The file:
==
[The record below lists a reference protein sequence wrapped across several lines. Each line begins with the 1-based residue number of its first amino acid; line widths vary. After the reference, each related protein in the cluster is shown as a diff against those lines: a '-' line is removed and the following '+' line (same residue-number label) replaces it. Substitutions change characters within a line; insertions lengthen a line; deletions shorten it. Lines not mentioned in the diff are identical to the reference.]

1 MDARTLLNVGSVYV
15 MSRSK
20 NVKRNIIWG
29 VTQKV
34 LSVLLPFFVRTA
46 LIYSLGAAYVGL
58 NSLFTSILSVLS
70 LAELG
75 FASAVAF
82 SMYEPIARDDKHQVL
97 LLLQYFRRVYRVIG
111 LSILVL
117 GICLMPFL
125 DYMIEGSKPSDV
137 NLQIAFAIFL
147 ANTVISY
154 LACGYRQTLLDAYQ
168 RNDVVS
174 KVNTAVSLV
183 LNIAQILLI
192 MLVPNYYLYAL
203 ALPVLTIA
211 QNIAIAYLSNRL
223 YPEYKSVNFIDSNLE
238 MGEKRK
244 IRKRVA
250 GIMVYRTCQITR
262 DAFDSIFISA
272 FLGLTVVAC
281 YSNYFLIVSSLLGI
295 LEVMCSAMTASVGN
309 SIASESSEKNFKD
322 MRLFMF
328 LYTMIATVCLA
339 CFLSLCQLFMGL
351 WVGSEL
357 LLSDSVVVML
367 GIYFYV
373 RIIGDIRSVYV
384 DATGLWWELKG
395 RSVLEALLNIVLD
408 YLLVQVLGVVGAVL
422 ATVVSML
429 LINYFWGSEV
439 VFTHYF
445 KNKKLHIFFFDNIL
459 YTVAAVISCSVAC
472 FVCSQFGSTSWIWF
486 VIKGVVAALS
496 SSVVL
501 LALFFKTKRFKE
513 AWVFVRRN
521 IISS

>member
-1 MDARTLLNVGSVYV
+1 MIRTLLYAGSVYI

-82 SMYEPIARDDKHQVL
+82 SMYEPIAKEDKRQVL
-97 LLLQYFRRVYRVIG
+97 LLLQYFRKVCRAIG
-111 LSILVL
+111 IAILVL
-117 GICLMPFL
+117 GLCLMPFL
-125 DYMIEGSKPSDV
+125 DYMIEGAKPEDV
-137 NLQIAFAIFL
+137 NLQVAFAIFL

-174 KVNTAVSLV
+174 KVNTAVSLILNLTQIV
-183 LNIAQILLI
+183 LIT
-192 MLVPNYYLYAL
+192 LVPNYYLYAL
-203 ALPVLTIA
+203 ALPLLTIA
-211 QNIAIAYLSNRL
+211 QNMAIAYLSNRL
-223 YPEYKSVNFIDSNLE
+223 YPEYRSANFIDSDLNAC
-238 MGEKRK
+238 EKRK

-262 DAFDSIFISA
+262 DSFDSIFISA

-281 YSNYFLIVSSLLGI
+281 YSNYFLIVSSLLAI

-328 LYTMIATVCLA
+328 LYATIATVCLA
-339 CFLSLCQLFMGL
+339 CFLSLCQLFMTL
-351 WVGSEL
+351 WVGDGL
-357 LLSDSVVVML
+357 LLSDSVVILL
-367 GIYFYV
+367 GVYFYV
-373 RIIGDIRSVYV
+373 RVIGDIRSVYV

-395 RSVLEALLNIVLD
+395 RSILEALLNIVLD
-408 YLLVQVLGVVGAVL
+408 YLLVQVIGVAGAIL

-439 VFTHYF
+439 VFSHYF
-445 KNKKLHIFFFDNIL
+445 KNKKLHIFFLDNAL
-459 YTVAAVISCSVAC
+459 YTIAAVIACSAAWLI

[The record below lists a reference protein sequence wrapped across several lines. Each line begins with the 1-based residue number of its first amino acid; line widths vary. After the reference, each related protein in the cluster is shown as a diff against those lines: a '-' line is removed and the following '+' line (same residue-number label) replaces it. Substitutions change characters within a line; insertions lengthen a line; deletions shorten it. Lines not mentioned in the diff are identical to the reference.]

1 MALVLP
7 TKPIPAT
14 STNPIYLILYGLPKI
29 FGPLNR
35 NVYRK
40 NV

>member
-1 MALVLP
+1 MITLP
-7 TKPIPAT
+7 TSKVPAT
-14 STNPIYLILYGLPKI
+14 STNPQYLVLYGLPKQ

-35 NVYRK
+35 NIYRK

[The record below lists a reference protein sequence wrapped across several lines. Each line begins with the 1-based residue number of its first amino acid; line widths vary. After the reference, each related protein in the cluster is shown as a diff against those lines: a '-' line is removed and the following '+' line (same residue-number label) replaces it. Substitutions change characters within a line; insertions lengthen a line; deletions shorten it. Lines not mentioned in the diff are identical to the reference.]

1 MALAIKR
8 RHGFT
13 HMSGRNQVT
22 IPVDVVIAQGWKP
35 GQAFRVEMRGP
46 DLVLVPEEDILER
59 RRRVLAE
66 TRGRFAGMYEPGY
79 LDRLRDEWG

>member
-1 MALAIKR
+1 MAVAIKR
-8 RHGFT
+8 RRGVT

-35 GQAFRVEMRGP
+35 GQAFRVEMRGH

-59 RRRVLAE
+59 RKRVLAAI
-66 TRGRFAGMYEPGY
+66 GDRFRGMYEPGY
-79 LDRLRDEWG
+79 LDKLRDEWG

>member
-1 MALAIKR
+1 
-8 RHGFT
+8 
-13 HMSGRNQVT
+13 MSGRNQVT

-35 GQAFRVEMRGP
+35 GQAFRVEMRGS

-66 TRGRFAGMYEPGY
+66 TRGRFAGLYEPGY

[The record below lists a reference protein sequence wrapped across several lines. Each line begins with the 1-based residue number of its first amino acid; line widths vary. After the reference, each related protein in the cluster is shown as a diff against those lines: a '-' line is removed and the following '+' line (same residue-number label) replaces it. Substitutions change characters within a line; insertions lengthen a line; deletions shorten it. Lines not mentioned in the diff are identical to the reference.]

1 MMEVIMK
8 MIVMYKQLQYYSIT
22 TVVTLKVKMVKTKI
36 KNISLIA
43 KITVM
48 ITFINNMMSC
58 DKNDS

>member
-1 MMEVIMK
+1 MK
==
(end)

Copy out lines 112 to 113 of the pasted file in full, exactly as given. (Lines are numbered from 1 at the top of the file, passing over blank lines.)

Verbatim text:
7 TKPIPAT
14 STNPIYLILYGLPKI